I don’t believe in perfection in motherhood. In fact, I don’t believe in perfection in any aspect of my life.  When we start aiming for perfection, that’s when the wheels start to come off. 

However, I’m committed to growth in every aspect of my life, including motherhood. We’re not perfect, but I believe in doing the best I can as a mom. That can mean different things to different people, for me it’s all about being open to learn and grow. Here are some of the things I’m working on to be a better mom.

Playing with my kids 

I’ll be the first to admit that I don’t do enough of this. I know that the best way to connect with our kids is through play, but there’s plenty of room for improvement in this area.

My 6-year-old daughter loves to play with her dolls, which is not my cup of tea. When I tried to join her while she was playing in her dollhouse last week, she politely told me that she wanted to play by herself! I’m not going to lie, I was relieved. The moral of the story, find things that you both enjoy. Playing with your kids should be a pleasant experience. Last week we finished a puzzle together and we had a dance party—she loves to dance!

It’s a little tricky with my teen. He would rather play PlayStation with his friends most of the time, but I’ve noticed that he always has a good time when we invite him to play a board game. So, I need to focus on that.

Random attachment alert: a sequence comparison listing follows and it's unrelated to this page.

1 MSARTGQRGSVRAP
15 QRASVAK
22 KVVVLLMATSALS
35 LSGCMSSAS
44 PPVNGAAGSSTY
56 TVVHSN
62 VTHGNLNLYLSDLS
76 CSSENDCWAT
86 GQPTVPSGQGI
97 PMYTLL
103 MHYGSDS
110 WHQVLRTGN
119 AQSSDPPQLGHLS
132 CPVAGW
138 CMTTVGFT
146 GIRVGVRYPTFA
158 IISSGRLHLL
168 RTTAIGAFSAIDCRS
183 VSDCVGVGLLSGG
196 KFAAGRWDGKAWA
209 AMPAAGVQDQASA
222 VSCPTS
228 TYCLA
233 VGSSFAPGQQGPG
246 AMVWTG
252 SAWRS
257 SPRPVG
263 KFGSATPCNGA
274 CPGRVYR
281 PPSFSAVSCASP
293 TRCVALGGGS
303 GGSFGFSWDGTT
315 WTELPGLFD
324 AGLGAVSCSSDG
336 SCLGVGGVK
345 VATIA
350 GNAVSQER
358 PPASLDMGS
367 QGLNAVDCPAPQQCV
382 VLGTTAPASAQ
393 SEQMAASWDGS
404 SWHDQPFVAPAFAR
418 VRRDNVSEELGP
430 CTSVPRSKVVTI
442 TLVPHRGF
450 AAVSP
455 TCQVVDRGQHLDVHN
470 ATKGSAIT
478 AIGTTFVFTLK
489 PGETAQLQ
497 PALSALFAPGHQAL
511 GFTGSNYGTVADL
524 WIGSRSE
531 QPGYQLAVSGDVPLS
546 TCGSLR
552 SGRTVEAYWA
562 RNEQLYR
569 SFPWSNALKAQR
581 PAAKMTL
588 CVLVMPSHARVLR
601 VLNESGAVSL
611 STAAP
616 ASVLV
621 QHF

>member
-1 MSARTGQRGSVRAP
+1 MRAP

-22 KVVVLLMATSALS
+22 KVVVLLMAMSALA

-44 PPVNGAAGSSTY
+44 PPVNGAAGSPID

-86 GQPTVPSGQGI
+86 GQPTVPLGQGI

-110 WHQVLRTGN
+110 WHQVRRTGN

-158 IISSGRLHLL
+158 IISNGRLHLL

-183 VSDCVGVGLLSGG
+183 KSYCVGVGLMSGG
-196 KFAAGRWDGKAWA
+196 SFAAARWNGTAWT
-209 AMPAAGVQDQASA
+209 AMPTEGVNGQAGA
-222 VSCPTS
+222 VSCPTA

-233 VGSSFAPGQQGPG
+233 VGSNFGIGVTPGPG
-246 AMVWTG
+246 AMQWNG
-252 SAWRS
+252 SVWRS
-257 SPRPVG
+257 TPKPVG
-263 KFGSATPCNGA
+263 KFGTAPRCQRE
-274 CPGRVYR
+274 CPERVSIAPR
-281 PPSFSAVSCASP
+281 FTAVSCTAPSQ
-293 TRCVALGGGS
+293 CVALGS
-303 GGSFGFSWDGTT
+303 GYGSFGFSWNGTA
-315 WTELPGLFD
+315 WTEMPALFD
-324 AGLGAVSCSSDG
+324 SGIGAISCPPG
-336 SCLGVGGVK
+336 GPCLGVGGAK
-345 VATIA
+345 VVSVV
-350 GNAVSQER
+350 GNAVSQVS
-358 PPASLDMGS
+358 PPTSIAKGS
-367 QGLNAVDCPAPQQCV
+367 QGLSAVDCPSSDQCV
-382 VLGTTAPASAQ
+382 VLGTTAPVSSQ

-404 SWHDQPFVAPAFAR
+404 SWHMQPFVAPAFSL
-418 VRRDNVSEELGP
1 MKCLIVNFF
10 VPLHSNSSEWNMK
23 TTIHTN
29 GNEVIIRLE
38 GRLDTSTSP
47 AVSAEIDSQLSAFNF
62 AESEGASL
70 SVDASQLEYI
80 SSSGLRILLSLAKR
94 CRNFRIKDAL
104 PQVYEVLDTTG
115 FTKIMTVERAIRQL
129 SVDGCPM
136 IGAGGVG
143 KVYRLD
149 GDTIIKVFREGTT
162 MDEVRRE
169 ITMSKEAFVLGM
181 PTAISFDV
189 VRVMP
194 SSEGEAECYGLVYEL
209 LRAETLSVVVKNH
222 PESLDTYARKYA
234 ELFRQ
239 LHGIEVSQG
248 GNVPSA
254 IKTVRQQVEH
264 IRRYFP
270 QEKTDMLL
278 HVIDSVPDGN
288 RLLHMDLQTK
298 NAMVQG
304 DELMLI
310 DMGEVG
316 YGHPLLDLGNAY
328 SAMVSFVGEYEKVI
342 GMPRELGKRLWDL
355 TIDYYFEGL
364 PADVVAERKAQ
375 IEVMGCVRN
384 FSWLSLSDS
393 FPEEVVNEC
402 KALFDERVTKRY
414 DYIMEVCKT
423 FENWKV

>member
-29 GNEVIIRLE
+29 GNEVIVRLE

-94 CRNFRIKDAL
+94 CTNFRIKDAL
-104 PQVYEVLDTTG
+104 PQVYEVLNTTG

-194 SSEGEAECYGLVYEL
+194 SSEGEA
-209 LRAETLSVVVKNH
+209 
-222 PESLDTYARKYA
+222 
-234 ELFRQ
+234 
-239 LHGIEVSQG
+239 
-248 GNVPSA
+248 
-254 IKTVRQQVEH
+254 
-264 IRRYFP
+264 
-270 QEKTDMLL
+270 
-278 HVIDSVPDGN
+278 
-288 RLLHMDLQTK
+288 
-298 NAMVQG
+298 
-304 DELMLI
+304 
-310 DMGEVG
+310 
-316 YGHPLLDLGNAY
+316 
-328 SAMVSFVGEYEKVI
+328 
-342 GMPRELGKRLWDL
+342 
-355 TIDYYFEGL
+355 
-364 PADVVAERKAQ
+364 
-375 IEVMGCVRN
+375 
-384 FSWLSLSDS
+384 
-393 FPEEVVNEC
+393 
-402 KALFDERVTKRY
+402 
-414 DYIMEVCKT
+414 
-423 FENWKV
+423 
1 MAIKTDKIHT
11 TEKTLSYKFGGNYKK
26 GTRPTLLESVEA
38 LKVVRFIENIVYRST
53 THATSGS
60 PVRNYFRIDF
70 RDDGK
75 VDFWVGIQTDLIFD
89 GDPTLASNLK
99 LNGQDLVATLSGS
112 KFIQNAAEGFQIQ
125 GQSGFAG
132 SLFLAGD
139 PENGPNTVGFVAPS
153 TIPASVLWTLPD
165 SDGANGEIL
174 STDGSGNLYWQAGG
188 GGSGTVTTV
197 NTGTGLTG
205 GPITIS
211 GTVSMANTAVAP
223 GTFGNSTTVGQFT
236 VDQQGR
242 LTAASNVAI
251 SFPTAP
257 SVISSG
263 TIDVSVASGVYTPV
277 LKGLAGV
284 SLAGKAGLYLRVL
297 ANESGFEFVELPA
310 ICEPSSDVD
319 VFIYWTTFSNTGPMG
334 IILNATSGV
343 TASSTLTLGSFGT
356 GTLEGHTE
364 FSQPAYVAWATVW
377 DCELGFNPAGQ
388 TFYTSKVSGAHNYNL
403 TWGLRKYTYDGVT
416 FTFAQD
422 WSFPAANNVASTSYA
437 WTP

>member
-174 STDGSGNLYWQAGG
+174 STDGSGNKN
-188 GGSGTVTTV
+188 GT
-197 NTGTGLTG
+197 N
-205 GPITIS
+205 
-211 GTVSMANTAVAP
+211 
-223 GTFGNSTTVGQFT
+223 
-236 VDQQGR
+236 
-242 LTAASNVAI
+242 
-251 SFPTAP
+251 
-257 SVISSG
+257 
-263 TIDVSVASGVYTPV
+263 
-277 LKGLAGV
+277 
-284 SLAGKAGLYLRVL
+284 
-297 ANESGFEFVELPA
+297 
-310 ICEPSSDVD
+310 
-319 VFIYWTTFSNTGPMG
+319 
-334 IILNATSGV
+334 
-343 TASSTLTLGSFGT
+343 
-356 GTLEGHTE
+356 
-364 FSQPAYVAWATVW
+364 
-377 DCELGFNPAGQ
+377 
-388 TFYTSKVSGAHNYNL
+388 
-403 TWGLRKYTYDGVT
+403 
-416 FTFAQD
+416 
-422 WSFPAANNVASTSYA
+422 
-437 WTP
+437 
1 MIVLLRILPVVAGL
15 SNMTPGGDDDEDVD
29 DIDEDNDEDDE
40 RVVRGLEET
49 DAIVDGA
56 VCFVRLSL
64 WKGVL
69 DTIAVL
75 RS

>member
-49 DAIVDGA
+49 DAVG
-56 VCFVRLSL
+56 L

Being present

We are constantly distracted, and remaining present has never been more challenging. Our children depend on us for everything, especially emotional support. They need to know they are loved and appreciated. Consistent validation is critical.

Being present is living in the moment and remaining connected to the people around you. Have you ever listened to your child tell you a story, but you cannot remember a word they said five minutes later? 

Our kids love to talk and tell stories. Sometimes we rush them, and we don’t listen because we are busy with other things. Next time your child tries to tell you something, stop what you’re doing, look at them in the eye, and ask questions. Our kids need to know that we are interested in what they have to say. They need to know that they matter.

Validating their feelings

When our kids express their emotions, we’re very quick to tell them how they should be feeling and say things like, “stop crying” or “don’t be sad.” If we continue to discourage our kids from expressing their emotions, they will eventually stop. We need to allow our kids to cry if they need to cry and allow them to work through their emotions by validating their feelings.

My 6-year-old is an extremely sensitive child. She will have a meltdown over minor things. I used to be quick to tell her to stop crying, but now I sit with her, hold her and tell her that everything will be okay until she stops crying. That requires a lot of patience from my side, but I’m getting better at it every day!

Those are some of the things that I’m working on to be a better mom. We may all be working on different things now, but I believe that’s it’s critical that we remain committed to growth in motherhood.

Love ,

B

CREDIT:

Photography: Elsie B Photography